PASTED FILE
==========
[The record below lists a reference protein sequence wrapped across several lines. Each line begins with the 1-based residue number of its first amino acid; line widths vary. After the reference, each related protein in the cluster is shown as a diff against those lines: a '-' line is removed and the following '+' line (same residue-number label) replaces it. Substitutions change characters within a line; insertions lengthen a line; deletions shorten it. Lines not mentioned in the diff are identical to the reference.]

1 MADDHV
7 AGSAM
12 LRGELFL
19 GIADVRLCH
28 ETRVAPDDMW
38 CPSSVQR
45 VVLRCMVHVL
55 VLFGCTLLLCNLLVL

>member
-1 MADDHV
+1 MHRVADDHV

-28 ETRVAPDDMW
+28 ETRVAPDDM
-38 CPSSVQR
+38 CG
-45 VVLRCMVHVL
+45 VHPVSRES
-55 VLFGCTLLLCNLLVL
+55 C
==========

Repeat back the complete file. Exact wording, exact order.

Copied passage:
[The record below lists a reference protein sequence wrapped across several lines. Each line begins with the 1-based residue number of its first amino acid; line widths vary. After the reference, each related protein in the cluster is shown as a diff against those lines: a '-' line is removed and the following '+' line (same residue-number label) replaces it. Substitutions change characters within a line; insertions lengthen a line; deletions shorten it. Lines not mentioned in the diff are identical to the reference.]

1 MADDHV
7 AGSAM
12 LRGELFL
19 GIADVRLCH
28 ETRVAPDDMW
38 CPSSVQR
45 VVLRCMVHVL
55 VLFGCTLLLCNLLVL

>member
-1 MADDHV
+1 MHRVADDHV

-28 ETRVAPDDMW
+28 ETRVAPDDM
-38 CPSSVQR
+38 CG
-45 VVLRCMVHVL
+45 VHPVSRES
-55 VLFGCTLLLCNLLVL
+55 C